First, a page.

30 minutes in I realized just how long it had been since my friend and I shared a table together. And I also noticed how the discussion had shifted back to me quite frequently. He stayed at the surface of his story about financials and friends. It was obvious he was dodging until I pressed into the personal parts, like relationships and dating.
“The truth is you are a good person and she is a good person and your dinner together was a culmination of two really great people coming to the table with charming souls to share,” I suggest. He is stunned by the honesty in this statement and we stare as these bittersweet morsels sink in.
She told him she wasn’t ready for a relationship. Those words shatter a man’s self-esteem with rejection.
My friend doesn’t want to accept a variable equation where good plus good includes carry overs to help us grow; he expects these exchanges to equal happily ever after.
“Don’t let the lack of her readiness speak rejection over your soul,” my voice whispers through the noise. “Look at me and hear these words, you are worthy. She is worthy, and she is not ready to receive that.”
Before he can salute this sage suggestion, I credit the man who simultaneously broke and mended my heart with these words.
Grasping to accept the brutal and beautiful truth, we stew over our menu. Or at least I was. In the silence, his heart was souring in light of my certainty.
Looking up from the insert of specials, I ask if he knows what he wants.
“What women want is a man who treats them less than they deserve,” he gathers.
It is clear bitterness has barged in offering a menu with some bite.
“Don’t go there,” I say. “Some women settle for less than they deserve. It is a lost battle with self-esteem.”
The taste of a woman’s sabotage is pungent for a goodhearted man to hear, mostly to men like my friend, who have protected purity because of what he believes; she is the beauty and he is the beast.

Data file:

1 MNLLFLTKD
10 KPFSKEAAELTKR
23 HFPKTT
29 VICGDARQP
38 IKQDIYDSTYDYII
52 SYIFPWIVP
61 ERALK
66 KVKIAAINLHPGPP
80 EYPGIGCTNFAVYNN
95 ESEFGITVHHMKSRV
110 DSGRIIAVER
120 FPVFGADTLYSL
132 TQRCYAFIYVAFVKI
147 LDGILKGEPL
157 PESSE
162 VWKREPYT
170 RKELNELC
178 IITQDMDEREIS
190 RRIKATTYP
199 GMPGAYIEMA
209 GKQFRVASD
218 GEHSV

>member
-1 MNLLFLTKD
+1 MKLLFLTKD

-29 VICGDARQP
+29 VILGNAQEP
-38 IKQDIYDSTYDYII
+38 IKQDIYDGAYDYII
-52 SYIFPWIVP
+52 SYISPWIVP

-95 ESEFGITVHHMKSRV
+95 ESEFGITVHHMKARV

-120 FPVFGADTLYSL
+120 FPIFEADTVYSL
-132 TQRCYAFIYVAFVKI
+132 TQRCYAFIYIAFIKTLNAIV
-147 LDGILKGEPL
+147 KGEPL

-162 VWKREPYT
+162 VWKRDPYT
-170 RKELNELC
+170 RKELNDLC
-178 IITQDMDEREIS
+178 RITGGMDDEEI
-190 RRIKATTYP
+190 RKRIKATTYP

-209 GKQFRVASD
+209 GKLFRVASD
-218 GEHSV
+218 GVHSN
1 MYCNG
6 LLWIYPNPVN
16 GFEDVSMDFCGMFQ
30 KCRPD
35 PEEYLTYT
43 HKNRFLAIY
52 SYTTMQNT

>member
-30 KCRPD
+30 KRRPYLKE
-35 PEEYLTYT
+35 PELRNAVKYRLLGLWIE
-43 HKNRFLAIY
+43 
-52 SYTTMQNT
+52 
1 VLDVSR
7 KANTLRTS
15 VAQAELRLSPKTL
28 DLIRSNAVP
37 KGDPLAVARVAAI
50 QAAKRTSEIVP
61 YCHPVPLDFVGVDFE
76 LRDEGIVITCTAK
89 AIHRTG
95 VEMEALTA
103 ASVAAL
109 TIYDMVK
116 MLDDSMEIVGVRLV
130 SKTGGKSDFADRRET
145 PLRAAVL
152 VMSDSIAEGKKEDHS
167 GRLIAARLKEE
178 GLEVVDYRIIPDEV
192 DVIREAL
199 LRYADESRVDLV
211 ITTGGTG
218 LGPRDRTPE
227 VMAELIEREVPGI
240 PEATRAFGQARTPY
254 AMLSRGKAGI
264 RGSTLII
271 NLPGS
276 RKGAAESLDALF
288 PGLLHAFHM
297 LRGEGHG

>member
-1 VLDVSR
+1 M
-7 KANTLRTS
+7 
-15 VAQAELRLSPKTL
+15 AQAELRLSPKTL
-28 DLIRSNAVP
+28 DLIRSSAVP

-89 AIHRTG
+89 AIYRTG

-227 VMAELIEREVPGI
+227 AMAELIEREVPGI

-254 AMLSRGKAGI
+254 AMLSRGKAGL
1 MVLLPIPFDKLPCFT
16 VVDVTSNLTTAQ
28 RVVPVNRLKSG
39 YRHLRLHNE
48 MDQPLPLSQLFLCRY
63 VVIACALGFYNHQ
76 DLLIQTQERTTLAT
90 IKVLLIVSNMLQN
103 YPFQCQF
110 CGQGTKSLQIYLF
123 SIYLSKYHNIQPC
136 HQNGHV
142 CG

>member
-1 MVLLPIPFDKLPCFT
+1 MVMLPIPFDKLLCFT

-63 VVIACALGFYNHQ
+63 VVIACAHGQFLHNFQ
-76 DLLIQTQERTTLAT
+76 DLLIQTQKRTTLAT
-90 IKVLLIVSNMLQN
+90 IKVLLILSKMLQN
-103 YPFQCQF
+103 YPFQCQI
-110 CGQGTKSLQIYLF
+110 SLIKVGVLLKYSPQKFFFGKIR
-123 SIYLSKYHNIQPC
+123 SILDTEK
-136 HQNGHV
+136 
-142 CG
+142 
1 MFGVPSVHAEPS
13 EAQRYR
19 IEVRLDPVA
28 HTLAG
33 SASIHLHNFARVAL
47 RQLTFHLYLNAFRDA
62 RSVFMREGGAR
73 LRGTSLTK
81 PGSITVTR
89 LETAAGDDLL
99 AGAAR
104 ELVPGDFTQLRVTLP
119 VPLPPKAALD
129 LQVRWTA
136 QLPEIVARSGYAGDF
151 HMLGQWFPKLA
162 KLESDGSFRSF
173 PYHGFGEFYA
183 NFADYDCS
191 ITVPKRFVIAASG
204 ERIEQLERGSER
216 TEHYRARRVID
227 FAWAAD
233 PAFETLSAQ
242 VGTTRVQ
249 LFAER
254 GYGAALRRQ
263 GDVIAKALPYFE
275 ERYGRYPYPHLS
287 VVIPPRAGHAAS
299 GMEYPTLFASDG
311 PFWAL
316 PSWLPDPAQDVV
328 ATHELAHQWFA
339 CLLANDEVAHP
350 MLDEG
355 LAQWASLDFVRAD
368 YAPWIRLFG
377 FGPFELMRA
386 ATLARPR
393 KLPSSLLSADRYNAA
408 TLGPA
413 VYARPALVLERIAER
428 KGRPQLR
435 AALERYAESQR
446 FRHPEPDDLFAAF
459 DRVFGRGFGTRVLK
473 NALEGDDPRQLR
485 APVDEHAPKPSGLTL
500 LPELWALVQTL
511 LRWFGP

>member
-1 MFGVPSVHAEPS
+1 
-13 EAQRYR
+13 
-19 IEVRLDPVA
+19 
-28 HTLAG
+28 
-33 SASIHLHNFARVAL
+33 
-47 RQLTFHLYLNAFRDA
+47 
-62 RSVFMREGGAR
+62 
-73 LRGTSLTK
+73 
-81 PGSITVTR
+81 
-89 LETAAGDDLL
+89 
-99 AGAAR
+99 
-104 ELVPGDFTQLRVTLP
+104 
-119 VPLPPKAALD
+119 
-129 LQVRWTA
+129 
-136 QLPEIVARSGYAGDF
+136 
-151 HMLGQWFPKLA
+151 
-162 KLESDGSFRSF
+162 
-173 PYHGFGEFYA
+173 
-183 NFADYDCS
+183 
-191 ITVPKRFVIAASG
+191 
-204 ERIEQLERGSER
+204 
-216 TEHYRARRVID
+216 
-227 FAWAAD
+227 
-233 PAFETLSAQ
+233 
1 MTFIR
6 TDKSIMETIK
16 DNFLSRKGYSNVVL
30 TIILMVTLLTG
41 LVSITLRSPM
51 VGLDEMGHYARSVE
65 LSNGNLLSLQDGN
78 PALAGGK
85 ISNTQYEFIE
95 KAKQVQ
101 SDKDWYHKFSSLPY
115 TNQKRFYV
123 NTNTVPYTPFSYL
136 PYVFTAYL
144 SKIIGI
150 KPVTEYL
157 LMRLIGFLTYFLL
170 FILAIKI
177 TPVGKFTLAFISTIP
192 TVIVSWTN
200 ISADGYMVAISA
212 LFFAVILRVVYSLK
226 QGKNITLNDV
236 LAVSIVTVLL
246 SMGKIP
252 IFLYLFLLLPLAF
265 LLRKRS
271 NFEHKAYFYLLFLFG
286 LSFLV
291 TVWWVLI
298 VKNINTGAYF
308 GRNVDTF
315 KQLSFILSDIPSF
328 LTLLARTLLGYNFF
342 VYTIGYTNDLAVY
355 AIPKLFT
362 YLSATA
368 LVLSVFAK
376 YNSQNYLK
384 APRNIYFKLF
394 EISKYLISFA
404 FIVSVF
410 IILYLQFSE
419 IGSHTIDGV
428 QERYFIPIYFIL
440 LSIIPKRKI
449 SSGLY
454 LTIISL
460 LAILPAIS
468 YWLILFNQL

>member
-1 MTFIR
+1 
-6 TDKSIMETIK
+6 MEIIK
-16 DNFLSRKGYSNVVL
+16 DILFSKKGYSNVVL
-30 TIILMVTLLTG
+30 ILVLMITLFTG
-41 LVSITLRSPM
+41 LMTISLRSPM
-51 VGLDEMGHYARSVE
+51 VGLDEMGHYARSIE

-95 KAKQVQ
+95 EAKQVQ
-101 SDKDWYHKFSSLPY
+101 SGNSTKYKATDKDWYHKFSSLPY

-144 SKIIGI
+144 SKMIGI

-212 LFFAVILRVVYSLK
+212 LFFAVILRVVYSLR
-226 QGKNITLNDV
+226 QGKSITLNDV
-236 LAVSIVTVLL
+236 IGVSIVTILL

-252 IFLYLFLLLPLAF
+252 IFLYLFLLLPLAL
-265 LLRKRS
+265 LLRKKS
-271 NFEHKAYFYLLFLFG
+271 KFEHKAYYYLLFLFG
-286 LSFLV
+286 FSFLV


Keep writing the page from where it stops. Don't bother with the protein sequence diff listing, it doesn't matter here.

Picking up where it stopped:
He stares at his plate and stabs the Caesar salad with his fork, “it doesn’t make sense and now I don’t know what to do.”
Sadly, I’m afraid I stirred up more confusion in this conversation than where his convictions led him before dinner was served.
Buried beneath the bewilderment, I can see he is scared. He spent seven years waiting on a woman he concluded was ‘the one’. And now she’s not. The painful admission of his past associates his responsibility with her integrity; his willingness to stay with her decision to walk away.
We’re on to the main course as he finally cuts into the slice of sirloin and baked potato, “I just don’t know if I can wait on someone like that again.”
Contentment has been the centerpiece of this conversation, with self-esteem and pride dipping and dodging around the table to get a clearer view.
As a woman with more remorse than respect for the way she’s treated a man, I must say to you now, what she couldn’t say then.
The way your heart loves generously is how Christ loved the Church. Your words stir more healing and forgiveness than burden with hurt. Your reflection encourages the hopeless; your hand gives joy to the homeless. Your subtle strength to protect souls over sharing their stories is simply admirable. I see a man still mounted on his horse while blazing through his own battles. Yes, I see you clearly; a man after God’s own heart. I am in awe of you, and I’m scared.
If I accept your love, then I too must acknowledge God’s mercy. But my struggles are still in me and I’m just not ready. I don’t know when the slate of my soul will feel clear, yet having you wait is my greatest fear.
The tone in my voice grates through a generous wedge of his reality and shreds the truth into bite-size helpings he can digest.
Her fight with the former is not meant for his medal of honor in the future. She must find the bravery to face these mistakes in her own timeline.
Though every prince wants the privilege to gallop in on Goliath, every princess must stir up strength to stand and slay her own struggles.
And my friend, well, he must stand guard over his own heart, and silence the voices sizing up a prince’s value with the world’s vision of what it means for a man and woman to be apart.